When people ask me “what should I track?” my usual philosophy is that tracking should be implemented in such a way as to record in detail anything that is analytically valuable, but also in a way as to make reporting as easy and digestible as possible. In a forthcoming article, I’ll be discussing the last piece of this statement; but I’d like to say a few words about the first piece – the key phrase is “analytically valuable”.
There is such a thing as “overkill” in Web Analytics. It often occurs when there is poor communication between the business requirements group or product owner, and the team responsible for designing and implementing the tags, who decide on a policy of “cover our bases” and tag everything they can think of. This means scores of success events on the site, meaningless variable roll-ups, over-complex campaign tracking codes, and custom link-tracking server requests which slow down performance and result in huge amounts of data within the web analytics tool, the analysis of which would not be worth the effort (literally).
What does “analytically valuable” mean, exactly? It does not refer to data for reporting or KPI’s (that’s what variable structure is for); rather, it refers to a data-set whose comprehensive analysis would be worth the time and resources, producing valuable, actionable recommendations about website design, user behavior, or marketing effectiveness. A deep-dive analysis on usage of the “close” button from different popup windows is probably not worth the money. A team implementing web analytics on a site has to not only ask, “can we capture this behavior?”, but more importantly “can I foresee someone analyzing this data to potentially produce actionable results that would be worth the resources expended?”
This last element is why the overall budget allocated to a website – now and in the future -- should be taken into account when designing a WA implementation. As a web analyst, this may sound like heresy, but in the real world, it’s why mom-and-pop shops choose Google Analytics (if anything) instead of Omniture. Alexander’s Pizza Shop on Main Street might have a website with a menu, directions, and pictures, but obviously would waste its money by implementing NetInsight. It would be dishonest to recommend a state-of-the-art, “measure everything” implementation when it is clear that devoting resources to executing it and analyzing it subsequently would be a waste of money because the website is small-scale and not a significant part of business success. That’s overkill. If it becomes a bigger piece of the business, then a more robust implementation might be warranted.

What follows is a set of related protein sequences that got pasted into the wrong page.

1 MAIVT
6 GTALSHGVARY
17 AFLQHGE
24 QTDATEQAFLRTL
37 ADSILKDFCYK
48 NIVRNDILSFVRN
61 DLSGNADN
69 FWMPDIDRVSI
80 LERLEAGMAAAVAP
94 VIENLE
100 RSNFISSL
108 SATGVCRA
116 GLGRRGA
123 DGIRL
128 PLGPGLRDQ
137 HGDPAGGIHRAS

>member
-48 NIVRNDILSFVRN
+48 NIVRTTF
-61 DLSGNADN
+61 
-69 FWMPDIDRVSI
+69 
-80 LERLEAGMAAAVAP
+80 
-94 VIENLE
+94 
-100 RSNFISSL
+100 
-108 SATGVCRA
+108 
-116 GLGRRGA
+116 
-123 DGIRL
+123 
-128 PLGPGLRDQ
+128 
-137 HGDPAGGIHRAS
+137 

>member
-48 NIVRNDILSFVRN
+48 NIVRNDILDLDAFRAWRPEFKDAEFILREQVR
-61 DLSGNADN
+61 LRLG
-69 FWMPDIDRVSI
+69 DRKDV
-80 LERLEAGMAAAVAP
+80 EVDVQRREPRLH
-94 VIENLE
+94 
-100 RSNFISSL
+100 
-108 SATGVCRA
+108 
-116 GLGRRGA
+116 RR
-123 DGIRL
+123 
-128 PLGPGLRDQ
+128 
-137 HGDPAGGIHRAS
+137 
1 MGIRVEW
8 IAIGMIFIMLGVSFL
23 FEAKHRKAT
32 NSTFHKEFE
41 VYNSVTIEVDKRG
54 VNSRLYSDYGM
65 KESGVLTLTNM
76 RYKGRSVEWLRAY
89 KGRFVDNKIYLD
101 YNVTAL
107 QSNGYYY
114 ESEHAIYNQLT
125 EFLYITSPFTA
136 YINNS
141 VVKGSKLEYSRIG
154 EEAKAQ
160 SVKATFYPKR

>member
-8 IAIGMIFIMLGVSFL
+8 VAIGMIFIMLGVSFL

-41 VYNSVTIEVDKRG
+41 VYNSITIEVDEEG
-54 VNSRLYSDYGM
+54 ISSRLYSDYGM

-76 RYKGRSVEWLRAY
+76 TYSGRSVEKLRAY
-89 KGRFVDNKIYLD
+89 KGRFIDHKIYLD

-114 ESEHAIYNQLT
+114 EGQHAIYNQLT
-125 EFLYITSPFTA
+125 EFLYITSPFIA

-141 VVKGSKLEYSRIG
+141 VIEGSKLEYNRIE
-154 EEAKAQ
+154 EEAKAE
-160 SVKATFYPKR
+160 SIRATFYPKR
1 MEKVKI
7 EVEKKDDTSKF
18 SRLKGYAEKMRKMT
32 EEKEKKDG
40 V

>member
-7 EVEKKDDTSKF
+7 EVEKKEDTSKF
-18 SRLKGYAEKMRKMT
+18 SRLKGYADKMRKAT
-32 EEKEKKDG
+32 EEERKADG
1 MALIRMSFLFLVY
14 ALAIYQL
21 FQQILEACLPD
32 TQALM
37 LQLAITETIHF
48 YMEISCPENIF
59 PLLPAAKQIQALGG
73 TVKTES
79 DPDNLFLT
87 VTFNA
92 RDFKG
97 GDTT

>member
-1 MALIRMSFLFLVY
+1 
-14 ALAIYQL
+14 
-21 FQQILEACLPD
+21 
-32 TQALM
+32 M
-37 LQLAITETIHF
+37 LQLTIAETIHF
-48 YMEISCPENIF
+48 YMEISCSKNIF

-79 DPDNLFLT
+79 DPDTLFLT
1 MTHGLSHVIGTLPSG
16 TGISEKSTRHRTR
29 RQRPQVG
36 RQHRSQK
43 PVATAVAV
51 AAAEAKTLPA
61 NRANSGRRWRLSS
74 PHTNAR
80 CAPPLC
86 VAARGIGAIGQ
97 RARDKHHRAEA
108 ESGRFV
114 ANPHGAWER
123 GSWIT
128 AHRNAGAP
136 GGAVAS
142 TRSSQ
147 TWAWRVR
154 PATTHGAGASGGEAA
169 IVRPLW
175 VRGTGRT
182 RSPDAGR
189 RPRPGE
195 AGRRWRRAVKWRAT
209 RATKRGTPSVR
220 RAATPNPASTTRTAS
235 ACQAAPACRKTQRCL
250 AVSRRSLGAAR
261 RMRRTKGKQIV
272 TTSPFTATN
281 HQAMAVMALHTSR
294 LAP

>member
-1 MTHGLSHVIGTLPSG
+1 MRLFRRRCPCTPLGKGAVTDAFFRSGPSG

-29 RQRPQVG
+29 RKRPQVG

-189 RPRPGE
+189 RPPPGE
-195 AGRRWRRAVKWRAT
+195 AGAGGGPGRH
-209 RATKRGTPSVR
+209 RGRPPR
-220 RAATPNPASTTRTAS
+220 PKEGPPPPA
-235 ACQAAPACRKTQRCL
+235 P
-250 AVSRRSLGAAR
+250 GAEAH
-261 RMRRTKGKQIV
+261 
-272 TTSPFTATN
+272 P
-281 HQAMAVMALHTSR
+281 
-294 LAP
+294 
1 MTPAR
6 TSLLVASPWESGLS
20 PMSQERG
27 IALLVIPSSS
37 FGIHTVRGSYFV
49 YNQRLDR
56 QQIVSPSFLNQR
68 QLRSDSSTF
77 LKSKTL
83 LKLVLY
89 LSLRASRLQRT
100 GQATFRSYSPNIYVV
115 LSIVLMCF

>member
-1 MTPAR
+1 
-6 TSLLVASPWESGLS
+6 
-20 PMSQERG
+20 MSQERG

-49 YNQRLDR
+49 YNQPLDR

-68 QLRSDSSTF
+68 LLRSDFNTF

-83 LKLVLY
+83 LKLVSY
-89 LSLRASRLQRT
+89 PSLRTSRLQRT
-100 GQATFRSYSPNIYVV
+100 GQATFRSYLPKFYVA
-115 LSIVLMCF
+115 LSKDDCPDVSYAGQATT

Even within robust, enterprise-level implementations, measurement overkill is possible. Here are some examples:
· an extensive analysis of a Site Map would probably make no difference either, because they often exist more for SEO than for anything else (though if it’s used more than your navigation, you have a problem!).
· Over-use of campaign classifications: channel, creative, ad type, adgroup, keyword, date-stamp, banner size, link within an email, landing page à all these can be legitimate and useful pieces of a campaign tracking code. But requirements and resources will dictate what is more important; thousands of permutations are possible with all these being tracked in combination, and before implementation, questions should be asked as to whether all of these are useful. A walk-then-run approach might be more appropriate.
· Over-Use of success events: while websites typically can have multiple success events, some implementers take advantage of the availability of dozens of success events to tag almost any action as a separate success event. This leads to opaque reporting because it becomes unclear which of these success events gets included in an overall total effectiveness calculation.
· Over-redundancy in page-naming: some sites record pages as the URL, then pass a user-friendly name into one or two variables, then pass a hierarchically-defined page name into another variable, then pass another variable in an onclick handler recording another version of the page-name of the link clicked on, while also populating site section and hierarchy variables. When a manager wants to see a pages report, they don’t know which one to use: “www.mysite.com”, “homepage”, “hp_”, “mycompany|mainsite|homepage” – you get the picture. And chances are, the numbers for these won’t match up.
There are many other examples, and I’m probably guilty of a few.
I’m not saying that a “measure everything” approach is bad – on the contrary, with analytical resources available it can be a vast asset for value-optimization of the online channel. Rather, I’m saying that a “measure everything” approach has to take into consideration the analytical value of the data, and the resources that would be required to implement and take advantage of it.